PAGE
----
It was known throughout the Norse, Gaelic, and Britton countries of Northern Europe, that the time of the Winter Solstice, the holiday season of today, was when spirits roamed the earth. The darkest time of the year came complete with just as many stories of spirits as its close cousin, the Fall Equinox, our modern-day Halloween. and its predecessors like Samhain. On select times of the year, an unseen veil is lifted, and the spirits cross into our world in a mysterious display of remembrance and bewilderment. Christmas lore is rife with spirits that show us a glimpse into the past and sometimes the future. Roos Hall, located outside the sleepy English country town of Beccles, is a glimpse into the unknown. This 16th-century building has seen its fair share of death and violence, being the former site of countless executions. Perhaps in connection, or simply due to the lifting of the spiritual veil, a carriage drawn by a headless horseman pulls into the driveway every Christmas Eve, disappearing before reaching the home. US Ghost Adventures brings our readers yet another thrilling tale of the macabre.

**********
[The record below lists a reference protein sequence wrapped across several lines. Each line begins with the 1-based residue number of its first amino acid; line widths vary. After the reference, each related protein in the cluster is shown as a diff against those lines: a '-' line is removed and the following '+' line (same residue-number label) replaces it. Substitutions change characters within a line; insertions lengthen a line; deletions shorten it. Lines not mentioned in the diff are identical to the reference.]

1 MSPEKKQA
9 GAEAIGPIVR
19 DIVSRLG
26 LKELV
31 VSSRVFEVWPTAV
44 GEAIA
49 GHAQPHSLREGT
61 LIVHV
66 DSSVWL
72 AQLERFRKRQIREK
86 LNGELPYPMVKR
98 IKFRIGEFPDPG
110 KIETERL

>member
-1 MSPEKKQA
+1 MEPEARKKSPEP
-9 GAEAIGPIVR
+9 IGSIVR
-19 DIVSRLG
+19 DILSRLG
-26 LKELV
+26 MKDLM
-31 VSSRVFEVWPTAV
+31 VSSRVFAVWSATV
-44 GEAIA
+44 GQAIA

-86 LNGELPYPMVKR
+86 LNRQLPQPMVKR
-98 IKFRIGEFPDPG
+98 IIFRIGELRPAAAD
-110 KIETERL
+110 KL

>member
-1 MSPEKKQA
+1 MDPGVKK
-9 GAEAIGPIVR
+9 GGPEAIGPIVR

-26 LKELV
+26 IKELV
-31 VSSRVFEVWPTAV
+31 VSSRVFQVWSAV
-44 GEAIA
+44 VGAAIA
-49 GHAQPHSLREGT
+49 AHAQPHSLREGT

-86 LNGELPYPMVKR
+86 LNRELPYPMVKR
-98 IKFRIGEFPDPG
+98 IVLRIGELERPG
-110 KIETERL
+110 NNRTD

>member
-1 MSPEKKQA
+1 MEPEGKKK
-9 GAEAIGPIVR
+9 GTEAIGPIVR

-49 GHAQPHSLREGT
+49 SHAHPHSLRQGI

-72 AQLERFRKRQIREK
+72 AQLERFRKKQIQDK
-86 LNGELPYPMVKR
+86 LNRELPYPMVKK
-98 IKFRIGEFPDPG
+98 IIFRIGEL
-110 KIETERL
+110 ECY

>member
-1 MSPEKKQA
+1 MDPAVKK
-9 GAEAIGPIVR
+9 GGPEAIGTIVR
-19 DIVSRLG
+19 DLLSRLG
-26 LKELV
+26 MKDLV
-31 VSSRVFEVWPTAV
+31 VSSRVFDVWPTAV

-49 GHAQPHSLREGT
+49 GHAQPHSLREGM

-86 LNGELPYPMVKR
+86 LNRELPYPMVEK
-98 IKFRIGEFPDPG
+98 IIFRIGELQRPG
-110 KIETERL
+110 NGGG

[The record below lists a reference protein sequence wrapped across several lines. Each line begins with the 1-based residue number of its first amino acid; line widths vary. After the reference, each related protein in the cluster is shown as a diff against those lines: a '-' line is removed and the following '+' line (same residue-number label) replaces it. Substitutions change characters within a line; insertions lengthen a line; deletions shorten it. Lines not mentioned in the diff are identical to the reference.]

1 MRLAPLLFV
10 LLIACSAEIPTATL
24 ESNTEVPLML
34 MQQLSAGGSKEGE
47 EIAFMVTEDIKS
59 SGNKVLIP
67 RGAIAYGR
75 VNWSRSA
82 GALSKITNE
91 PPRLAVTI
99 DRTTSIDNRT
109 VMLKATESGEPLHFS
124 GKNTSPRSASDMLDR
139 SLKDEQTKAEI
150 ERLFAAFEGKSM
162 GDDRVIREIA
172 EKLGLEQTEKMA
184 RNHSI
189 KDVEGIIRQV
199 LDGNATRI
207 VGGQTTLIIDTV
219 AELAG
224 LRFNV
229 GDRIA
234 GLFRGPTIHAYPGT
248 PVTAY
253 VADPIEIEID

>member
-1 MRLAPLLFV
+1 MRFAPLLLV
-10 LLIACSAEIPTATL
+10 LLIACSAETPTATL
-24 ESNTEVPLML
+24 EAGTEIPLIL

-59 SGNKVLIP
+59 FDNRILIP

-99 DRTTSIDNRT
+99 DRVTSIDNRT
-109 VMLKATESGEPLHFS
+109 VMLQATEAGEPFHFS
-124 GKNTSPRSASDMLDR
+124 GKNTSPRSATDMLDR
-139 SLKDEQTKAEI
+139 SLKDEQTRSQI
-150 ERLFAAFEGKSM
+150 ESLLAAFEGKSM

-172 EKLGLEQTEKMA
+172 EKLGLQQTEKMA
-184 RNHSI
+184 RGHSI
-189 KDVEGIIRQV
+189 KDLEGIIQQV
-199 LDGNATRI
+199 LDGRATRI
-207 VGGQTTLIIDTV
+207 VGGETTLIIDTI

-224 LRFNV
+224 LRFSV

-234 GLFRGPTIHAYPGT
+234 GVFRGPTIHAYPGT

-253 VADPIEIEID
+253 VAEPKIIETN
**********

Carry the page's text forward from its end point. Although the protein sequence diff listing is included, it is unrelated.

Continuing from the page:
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Roos Hall’s red brick facade exemplifies the typical Tudor style. English land-owning families commonly utilized them in the 16th century. The De Roos family built the manor outside the little town of Beccles sometime in the 13th century. The family was a group of Barons that began their barony on December 24th, 1264, with the appointment of Robert De Ros. Created in the royal writ that year, their Baronage of Helmsley continues to this day. While there is no written account of anything odd or strange taking place during this ceremony, the date of December 24th sharply stands out within the myth of the headless horseman. Later, the title was given to his son between February 6th, 1299 to October 16th, 1315. The horsemen visiting every year on December 24th seems like more than just a coincidence.
The first recorded owner of the home was Sir Thomas Colby in 1583. He rebuilt the home in the Tudor style that stands today. Whatever shambled condition it was in and when it was built remains unknown. Inheriting the house through marriage, his initials can be seen in the lead water pipes extending from the roof. The Colby family lost the home in 1603 due to a slew of legal complications. It was then owned by Sir John Suckling, the secretary of State under King James I. It was passed on to other families before being owned by F. W. D Robinson, a magistrate for the county of Suffolk in the 1890s. The house was later repurchased by the Sucklings in 1943 and sold again in 1983.
The Hauntings of Roos Hall